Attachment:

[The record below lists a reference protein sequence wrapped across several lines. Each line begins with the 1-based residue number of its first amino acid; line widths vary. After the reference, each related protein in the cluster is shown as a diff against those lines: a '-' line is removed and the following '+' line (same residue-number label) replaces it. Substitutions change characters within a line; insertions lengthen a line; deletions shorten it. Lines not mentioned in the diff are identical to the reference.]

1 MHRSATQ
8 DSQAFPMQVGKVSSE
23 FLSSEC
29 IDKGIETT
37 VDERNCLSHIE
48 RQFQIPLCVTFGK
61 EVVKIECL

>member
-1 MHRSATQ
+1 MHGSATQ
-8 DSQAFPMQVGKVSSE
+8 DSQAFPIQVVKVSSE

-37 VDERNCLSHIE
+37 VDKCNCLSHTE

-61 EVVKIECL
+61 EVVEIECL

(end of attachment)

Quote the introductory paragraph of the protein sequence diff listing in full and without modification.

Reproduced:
[The record below lists a reference protein sequence wrapped across several lines. Each line begins with the 1-based residue number of its first amino acid; line widths vary. After the reference, each related protein in the cluster is shown as a diff against those lines: a '-' line is removed and the following '+' line (same residue-number label) replaces it. Substitutions change characters within a line; insertions lengthen a line; deletions shorten it. Lines not mentioned in the diff are identical to the reference.]